Rural Missouri School Districts Preparing for Budget Crisis




Rural Missouri School Districts Preparing for Budget Crisis
By: Kate Scott



(Ellsinore, MO)--Missouri money problems have some Heartland schools preparing for what they call a “serious crisis.”


State lawmakers could be cutting another $340-million from K-12 funding for next year.  Some area administrators say those kinds of cuts could force rural school districts to resort to drastic measures.


“Rural schools are at a disadvantage because we do rely on the state for most of our funds,” says Tim Hager, Assistant Superintendent at East Carter County R-2.  With roughly 6,000 residents, and little industry, Carter County doesn't have much of a tax base to support its schools.  So when the state takes away hundreds of thousands of dollars, administrators like Hager don't have much to fall back on.  “We've lost $51,000 , just to cover up the state's shortfall this year,” he tells Heartland News.  “Next year, we're looking at cuts around $300,000.  We have to cut teachers, cut sports programs, cut assistant coaches…all kinds of different jobs across the board, just to stay within our budget for next year.”


Popular classes like industrial arts and building trades, which teach students valuable career skills, will be gone.  So will band and elementary art.  In fact, soon there won't be anything left to cut, but the basics.  “We should be able to get through next year,” says Hager.  “But there's no guarantees there'll be a school here after that.”


It’s enough to upset Carter County Presiding Commissioner Gene Oakley, who's both a former superintendent and former state legislator.  He attended East Carter County R-2, along with the Late Governor Mel Carnahan.  Now Oakley doesn't want to see today’s kids lose that opportunity because of the state's inability to stay within its budget.  “I think it's the greatest disaster I have ever seen in the school business in Missouri,” he tells Heartland News.  “Unless a change occurs, we are going to see school districts closing, or for example, a small community having an elementary school only and shipping their high school students to another community.”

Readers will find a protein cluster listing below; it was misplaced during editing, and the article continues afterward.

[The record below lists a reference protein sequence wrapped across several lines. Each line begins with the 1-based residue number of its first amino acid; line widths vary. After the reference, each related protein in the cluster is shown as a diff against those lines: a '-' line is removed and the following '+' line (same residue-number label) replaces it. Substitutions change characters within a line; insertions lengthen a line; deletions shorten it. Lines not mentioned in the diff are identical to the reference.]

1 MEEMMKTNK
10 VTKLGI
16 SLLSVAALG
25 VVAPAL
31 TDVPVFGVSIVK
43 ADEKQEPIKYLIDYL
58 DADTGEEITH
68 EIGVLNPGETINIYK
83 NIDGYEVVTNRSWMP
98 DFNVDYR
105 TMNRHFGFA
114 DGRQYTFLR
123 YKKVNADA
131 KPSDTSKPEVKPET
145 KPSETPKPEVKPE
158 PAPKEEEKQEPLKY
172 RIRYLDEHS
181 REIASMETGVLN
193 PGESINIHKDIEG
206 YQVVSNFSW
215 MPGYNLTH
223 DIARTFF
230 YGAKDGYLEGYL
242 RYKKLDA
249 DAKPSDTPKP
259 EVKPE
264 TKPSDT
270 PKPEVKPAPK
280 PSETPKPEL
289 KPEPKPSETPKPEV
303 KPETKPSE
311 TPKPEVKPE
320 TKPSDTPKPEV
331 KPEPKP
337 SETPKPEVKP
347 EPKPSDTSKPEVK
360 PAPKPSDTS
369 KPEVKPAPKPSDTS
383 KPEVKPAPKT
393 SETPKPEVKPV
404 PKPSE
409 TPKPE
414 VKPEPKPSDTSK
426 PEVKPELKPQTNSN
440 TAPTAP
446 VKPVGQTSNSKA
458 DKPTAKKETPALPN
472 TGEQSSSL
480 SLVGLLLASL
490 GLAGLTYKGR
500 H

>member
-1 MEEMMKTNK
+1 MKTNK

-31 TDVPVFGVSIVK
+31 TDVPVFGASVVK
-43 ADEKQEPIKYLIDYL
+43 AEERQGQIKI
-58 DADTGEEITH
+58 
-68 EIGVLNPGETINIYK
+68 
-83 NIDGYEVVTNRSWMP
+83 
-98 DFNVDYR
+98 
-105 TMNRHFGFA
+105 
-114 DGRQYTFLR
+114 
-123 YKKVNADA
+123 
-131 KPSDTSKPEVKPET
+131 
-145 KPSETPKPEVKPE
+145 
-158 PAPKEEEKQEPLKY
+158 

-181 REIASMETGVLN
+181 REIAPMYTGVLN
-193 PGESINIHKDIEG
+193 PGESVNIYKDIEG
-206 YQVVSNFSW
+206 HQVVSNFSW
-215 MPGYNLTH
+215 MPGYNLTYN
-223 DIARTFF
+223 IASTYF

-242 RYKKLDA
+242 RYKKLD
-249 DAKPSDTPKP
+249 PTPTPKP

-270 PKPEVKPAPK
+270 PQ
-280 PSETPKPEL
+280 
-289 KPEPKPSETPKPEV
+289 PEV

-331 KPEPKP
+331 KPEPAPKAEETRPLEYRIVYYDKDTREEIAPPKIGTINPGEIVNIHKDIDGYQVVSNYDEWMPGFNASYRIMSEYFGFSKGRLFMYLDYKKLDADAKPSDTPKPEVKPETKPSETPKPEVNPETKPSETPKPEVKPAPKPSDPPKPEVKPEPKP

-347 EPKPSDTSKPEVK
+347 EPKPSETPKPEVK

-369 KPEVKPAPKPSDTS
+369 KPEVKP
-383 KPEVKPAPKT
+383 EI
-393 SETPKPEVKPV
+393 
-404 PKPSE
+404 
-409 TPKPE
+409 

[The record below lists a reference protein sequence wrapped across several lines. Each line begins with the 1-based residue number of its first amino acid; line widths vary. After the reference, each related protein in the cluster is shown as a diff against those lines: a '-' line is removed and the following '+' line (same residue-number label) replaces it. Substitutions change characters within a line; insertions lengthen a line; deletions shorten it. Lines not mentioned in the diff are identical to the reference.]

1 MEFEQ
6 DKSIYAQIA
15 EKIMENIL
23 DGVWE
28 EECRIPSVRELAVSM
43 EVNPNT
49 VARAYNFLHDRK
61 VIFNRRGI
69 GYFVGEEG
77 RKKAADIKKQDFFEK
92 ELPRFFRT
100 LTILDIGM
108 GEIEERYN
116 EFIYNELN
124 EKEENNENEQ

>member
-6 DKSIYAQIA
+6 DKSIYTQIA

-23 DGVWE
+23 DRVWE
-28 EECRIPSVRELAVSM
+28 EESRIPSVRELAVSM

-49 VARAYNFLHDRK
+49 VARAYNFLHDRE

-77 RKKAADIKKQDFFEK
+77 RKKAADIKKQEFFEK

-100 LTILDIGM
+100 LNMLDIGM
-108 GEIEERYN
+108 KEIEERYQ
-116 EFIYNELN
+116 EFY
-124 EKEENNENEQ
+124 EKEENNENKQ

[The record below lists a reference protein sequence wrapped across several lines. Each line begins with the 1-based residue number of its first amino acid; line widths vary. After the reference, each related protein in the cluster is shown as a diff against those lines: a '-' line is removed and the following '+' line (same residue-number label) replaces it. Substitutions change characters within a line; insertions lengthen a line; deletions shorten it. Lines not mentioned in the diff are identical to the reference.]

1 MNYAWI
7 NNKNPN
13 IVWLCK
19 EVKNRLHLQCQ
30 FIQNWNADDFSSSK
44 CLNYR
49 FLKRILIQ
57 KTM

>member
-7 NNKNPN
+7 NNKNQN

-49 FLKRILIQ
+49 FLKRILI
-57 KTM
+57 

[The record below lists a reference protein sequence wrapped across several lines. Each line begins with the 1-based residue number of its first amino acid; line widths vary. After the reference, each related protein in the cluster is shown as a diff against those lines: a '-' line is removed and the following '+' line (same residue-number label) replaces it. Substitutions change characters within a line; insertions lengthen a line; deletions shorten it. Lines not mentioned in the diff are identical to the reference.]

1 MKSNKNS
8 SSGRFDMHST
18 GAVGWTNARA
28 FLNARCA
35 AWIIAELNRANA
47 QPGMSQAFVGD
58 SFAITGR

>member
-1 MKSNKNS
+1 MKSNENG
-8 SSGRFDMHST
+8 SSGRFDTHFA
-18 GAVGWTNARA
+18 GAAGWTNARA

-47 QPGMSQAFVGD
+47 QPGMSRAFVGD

Oakley says a change could come if rural school districts band together and sue the state to get the funding they need.  It’s something they've done before, back in the early 1990’s, and won.  Some Heartland schools are already signing on for a potential lawsuit.  “I think the lawsuit, if it comes, and I think it will, would be for equity in funding and adequacy,” says Oakley.  “Equity among the state’s schools doesn’t do any good if there’s no money to speak of.”  Hager believes that when it comes to Missouri’s schools, there should always be enough money.  “The Missouri Constitution states that once you pay the bills, schools are supposed to be the number one priority in the budget, and the state’s not living up to that,” he declares.  “Children in rural schools are getting a raw deal because of where they live, and constitutionally, that’s not right.”  That’s why Hager says East Carter County R-2 would support the lawsuit.  “Our school board has pledged their support to that financially,” he tells Heartland News.  “We feel like that's the only way rural Missouri can compete.”


Gene Oakley plans to hold a press conference at the Jefferson City Capitol Rotunda on Monday, to inform lawmakers of the problems facing rural schools.  He’ll be accompanied by the attorney who would handle the potential lawsuit.


May 9th is the deadline for Missouri lawmakers to finalize their education budget cuts.